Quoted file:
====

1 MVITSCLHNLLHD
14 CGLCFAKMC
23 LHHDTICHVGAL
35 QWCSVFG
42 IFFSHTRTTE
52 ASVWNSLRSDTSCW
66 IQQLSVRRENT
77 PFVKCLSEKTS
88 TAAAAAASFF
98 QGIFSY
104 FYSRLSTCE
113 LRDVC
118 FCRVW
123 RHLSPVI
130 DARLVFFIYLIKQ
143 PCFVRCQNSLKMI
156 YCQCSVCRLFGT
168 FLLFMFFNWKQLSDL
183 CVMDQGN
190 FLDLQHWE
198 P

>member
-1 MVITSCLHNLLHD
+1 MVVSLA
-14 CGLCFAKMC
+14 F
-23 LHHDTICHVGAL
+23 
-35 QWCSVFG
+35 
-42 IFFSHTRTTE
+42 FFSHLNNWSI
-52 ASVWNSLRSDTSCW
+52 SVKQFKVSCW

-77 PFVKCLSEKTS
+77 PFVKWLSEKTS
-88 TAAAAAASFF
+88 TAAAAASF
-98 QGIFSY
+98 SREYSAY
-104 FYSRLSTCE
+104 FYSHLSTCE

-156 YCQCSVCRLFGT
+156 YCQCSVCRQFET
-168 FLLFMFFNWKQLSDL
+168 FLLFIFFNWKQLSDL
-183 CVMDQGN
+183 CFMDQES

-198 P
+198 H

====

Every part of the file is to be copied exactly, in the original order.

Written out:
1 MVITSCLHNLLHD
14 CGLCFAKMC
23 LHHDTICHVGAL
35 QWCSVFG
42 IFFSHTRTTE
52 ASVWNSLRSDTSCW
66 IQQLSVRRENT
77 PFVKCLSEKTS
88 TAAAAAASFF
98 QGIFSY
104 FYSRLSTCE
113 LRDVC
118 FCRVW
123 RHLSPVI
130 DARLVFFIYLIKQ
143 PCFVRCQNSLKMI
156 YCQCSVCRLFGT
168 FLLFMFFNWKQLSDL
183 CVMDQGN
190 FLDLQHWE
198 P

>member
-1 MVITSCLHNLLHD
+1 MVVSLA
-14 CGLCFAKMC
+14 F
-23 LHHDTICHVGAL
+23 
-35 QWCSVFG
+35 
-42 IFFSHTRTTE
+42 FFSHLNNWSI
-52 ASVWNSLRSDTSCW
+52 SVKQFKVSCW

-77 PFVKCLSEKTS
+77 PFVKWLSEKTS
-88 TAAAAAASFF
+88 TAAAAASF
-98 QGIFSY
+98 SREYSAY
-104 FYSRLSTCE
+104 FYSHLSTCE

-156 YCQCSVCRLFGT
+156 YCQCSVCRQFET
-168 FLLFMFFNWKQLSDL
+168 FLLFIFFNWKQLSDL
-183 CVMDQGN
+183 CFMDQES

-198 P
+198 H